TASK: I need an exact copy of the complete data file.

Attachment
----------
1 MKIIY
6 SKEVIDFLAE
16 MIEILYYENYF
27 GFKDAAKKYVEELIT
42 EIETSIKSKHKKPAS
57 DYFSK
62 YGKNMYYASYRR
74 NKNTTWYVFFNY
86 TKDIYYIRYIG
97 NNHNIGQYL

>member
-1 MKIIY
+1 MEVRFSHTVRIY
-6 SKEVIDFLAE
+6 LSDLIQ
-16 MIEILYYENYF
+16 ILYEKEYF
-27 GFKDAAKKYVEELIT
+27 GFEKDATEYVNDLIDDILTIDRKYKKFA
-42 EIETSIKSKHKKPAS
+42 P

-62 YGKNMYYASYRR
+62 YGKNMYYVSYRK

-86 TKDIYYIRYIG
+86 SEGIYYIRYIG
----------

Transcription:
1 MKIIY
6 SKEVIDFLAE
16 MIEILYYENYF
27 GFKDAAKKYVEELIT
42 EIETSIKSKHKKPAS
57 DYFSK
62 YGKNMYYASYRR
74 NKNTTWYVFFNY
86 TKDIYYIRYIG
97 NNHNIGQYL

>member
-1 MKIIY
+1 MEVRFSHTVRIY
-6 SKEVIDFLAE
+6 LSDLIQ
-16 MIEILYYENYF
+16 ILYEKEYF
-27 GFKDAAKKYVEELIT
+27 GFEKDATEYVNDLIDDILTIDRKYKKFA
-42 EIETSIKSKHKKPAS
+42 P

-62 YGKNMYYASYRR
+62 YGKNMYYVSYRK

-86 TKDIYYIRYIG
+86 SEGIYYIRYIG